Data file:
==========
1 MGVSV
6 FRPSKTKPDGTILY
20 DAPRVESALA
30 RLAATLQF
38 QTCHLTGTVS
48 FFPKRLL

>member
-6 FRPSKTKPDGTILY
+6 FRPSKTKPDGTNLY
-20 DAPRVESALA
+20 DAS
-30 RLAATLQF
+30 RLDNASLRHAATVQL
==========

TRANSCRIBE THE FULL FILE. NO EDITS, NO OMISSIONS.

1 MGVSV
6 FRPSKTKPDGTILY
20 DAPRVESALA
30 RLAATLQF
38 QTCHLTGTVS
48 FFPKRLL

>member
-6 FRPSKTKPDGTILY
+6 FRPSKTKPDGTNLY
-20 DAPRVESALA
+20 DAS
-30 RLAATLQF
+30 RLDNASLRHAATVQL